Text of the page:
Yale officers admonished the white student who called police on a napping black student

The Yale University police officers who were called to investigate a napping black graduate student ultimately admonished the white student who had contacted police in the first place, a Yale vice president says.

The incident, captured in two Facebook Live videos, has sparked outrage about racial profiling and policing.

Kimberly Goff-Crews, Yale’s vice president for Student Life, said in an email to students Wednesday night that she’s been “deeply troubled” by the incident.

Officers interrogated Lolade Siyonbola, a black graduate student at Yale, early Tuesday after a white student found her sleeping in a common room of their dorm and called police.

Siyonbola had been working on a paper in the Hall of Graduate Studies and fell asleep. Another student came in, turned on the lights and told her, “You’re not supposed to be sleeping here. I’m going to call the police.”

Two police officers arrived and began questioning Siyonbola in a stairwell. When she asked them about the complaint, one officer said, “She called us (and) said there’s somebody who appeared they weren’t … where they were supposed to be.”

The officers asked for her ID, and after some delay in verifying the spelling of her name, she was cleared to go.

In the aftermath, Yale officials have defended the police response to the situation.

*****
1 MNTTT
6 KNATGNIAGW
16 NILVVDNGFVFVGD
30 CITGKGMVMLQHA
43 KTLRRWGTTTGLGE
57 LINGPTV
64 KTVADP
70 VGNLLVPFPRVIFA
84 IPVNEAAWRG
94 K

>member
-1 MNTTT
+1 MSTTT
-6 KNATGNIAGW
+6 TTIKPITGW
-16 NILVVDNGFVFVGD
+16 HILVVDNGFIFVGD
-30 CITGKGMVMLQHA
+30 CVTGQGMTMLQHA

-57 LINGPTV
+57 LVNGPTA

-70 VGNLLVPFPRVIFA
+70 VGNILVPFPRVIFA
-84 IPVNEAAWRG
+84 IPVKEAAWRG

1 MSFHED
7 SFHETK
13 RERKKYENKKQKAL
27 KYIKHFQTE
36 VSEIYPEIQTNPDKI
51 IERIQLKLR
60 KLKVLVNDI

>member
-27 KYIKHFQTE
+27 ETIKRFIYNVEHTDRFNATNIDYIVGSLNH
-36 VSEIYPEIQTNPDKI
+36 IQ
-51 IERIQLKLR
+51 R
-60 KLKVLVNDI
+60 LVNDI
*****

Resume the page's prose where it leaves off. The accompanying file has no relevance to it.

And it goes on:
“We believe the Yale police who responded followed procedures,” said Yale spokeswoman Karen Peart. “It is protocol in such circumstances for the police to ask for student (or staff) identification cards. Both students had to identify themselves.”

CNN has reached out to the other student for comment.

The delay with verifying Siyonbola’s ID was because the name on her card was her preferred name, which did not exactly match her name in university records, Peart said.

“As we do with every incident, we will be reviewing the call and the response of the police officers,” she said. “Our officers are professionals who take great pride in working for Yale. They are trained on unconscious bias, de-escalation techniques, and problem solving, and seek to treat each individual with respect.”

Goff-Crews, the Yale vice president, said in her email that she’s been holding discussions with campus police and other university staff “to better understand what exactly happened at HGS on Monday night, and how we can work together to avoid such incidents in the future.”